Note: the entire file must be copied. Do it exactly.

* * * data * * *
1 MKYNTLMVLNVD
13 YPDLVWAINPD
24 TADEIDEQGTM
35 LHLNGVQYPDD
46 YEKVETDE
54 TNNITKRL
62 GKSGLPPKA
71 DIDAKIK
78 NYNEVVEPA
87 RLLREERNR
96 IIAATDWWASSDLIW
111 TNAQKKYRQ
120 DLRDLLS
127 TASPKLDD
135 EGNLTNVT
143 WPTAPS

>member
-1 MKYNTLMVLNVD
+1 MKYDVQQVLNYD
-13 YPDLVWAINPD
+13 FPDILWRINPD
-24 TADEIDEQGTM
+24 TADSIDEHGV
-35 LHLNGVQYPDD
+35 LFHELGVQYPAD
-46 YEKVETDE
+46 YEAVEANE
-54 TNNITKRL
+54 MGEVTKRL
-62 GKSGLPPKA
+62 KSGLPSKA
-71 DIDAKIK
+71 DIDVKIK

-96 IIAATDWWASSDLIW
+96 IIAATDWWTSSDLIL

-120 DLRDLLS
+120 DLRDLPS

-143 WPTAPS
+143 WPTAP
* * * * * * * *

1 MKYNTLMVLNVD
13 YPDLVWAINPD
24 TADEIDEQGTM
35 LHLNGVQYPDD
46 YEKVETDE
54 TNNITKRL
62 GKSGLPPKA
71 DIDAKIK
78 NYNEVVEPA
87 RLLREERNR
96 IIAATDWWASSDLIW
111 TNAQKKYRQ
120 DLRDLLS
127 TASPKLDD
135 EGNLTNVT
143 WPTAPS

>member
-1 MKYNTLMVLNVD
+1 MKYDVQQVLNYD
-13 YPDLVWAINPD
+13 FPDILWRINPD
-24 TADEIDEQGTM
+24 TADSIDEHGV
-35 LHLNGVQYPDD
+35 LFHELGVQYPAD
-46 YEKVETDE
+46 YEAVEANE
-54 TNNITKRL
+54 MGEVTKRL
-62 GKSGLPPKA
+62 KSGLPSKA
-71 DIDAKIK
+71 DIDVKIK

-96 IIAATDWWASSDLIW
+96 IIAATDWWTSSDLIL

-120 DLRDLLS
+120 DLRDLPS

-143 WPTAPS
+143 WPTAP